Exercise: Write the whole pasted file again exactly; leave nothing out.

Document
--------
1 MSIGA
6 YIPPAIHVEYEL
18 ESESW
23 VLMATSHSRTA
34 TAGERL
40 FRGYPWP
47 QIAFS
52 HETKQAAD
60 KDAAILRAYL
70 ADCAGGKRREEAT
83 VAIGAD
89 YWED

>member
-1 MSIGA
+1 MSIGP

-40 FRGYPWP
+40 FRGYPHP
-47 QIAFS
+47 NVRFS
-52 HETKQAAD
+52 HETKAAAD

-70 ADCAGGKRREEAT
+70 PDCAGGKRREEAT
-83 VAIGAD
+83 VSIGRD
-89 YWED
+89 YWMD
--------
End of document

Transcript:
1 MSIGA
6 YIPPAIHVEYEL
18 ESESW
23 VLMATSHSRTA
34 TAGERL
40 FRGYPWP
47 QIAFS
52 HETKQAAD
60 KDAAILRAYL
70 ADCAGGKRREEAT
83 VAIGAD
89 YWED

>member
-1 MSIGA
+1 MSIGP

-40 FRGYPWP
+40 FRGYPHP
-47 QIAFS
+47 NVRFS
-52 HETKQAAD
+52 HETKAAAD

-70 ADCAGGKRREEAT
+70 PDCAGGKRREEAT
-83 VAIGAD
+83 VSIGRD
-89 YWED
+89 YWMD